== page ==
Fasting blood glucose had declined after the 1st year by a significantly greater degree in the clinics with coaching, compared with the others, but not after the second year, researchers found.
There were no significant differences seen in total cholesterol, LDL cholesterol, non-HDL cholesterol, or blood pressure. Katzmarzyk said the likely reason for no change in blood pressure was that it was already relatively well-controlled at baseline for all the patients.
Funding Barriers to Obesity Treatment
The CMS currently cover intensive training for obesity if delivered directly by a primary care physician, according to the authors of the new paper. Katzmarzyk said he hopes that will change.
“We are hoping that the evidence provided in this study may change the way that CMS funds obesity treatment in the future by allowing an expansion of the care team,” he said.
John Flack, MD, chair of internal medicine at Southern Illinois University, Springfield, said that the main achievement of the study was that it showed that intensive weight-loss training in the primary-care setting could be accomplished in a racially diverse population with low health literacy.
“You can’t just automatically assume just because you’ve seen it in some other populations that you can replicate this in every population, so they’ve done a really good job,” he said.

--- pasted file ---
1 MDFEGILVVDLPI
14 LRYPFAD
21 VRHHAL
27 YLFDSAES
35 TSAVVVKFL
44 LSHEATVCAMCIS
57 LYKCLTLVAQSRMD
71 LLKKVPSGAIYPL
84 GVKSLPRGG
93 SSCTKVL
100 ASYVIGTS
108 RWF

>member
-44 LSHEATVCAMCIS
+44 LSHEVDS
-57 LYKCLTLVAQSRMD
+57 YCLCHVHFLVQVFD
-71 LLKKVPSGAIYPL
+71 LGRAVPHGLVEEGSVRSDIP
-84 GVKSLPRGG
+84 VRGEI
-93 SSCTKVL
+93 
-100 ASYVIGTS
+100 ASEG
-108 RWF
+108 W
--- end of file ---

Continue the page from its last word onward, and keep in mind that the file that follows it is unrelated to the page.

That programs are eligible for reimbursement only if they’re run by primary-care physicians is an ongoing problem, he said.
“You don’t necessarily need to be a physician to do this,” Flack said.
For best results, payment for coaching should not be tied to office visits, Flack noted.
“If they’re de-tethered from the office visits and you’re paid for quality…you’re going to build out your infrastructure differently to care for people,” he said.
Andrew Freeman, MD, associate professor of medicine at the University of Colorado, Denver, and cochair of the American College of Cardiology’s nutrition and lifestyle work group, said the findings dovetail with his experience.
“I’m a huge believer that when people need to make lifestyle changes, having someone hold their hand and guide them through the effort is incredibly rewarding and incredibly powerful,” said Freeman, who also oversees the intensive cardiac rehab program at National Jewish Health in Denver.
A program like this needs proper funding in order to work, Dr, Freeman noted. He added that, even with coaches being paid well, “if you are able to prevent just one readmission for, say, heart failure a month…you could be saving millions of dollars over just a couple of years.”
Katzmarzyk, Flack, and Freeman reported no relevant disclosures. Louisiana State University, Pennington Biomedical Research Center, and Montclair State University have interest in the intellectual property surrounding a weight graph used in the study. The other researchers reported grants and/or fees from Bayer, Boehringer Ingelheim, Gilead, Takeda, Novo Nordisk, and other companies.
This article originally appeared on MDEdge.com.